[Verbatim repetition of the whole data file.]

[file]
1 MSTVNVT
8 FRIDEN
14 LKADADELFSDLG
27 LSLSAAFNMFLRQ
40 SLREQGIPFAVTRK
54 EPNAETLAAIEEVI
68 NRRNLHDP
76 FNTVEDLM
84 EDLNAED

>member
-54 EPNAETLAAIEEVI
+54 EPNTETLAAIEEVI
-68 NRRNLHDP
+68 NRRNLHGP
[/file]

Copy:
1 MSTVNVT
8 FRIDEN
14 LKADADELFSDLG
27 LSLSAAFNMFLRQ
40 SLREQGIPFAVTRK
54 EPNAETLAAIEEVI
68 NRRNLHDP
76 FNTVEDLM
84 EDLNAED

>member
-54 EPNAETLAAIEEVI
+54 EPNTETLAAIEEVI
-68 NRRNLHDP
+68 NRRNLHGP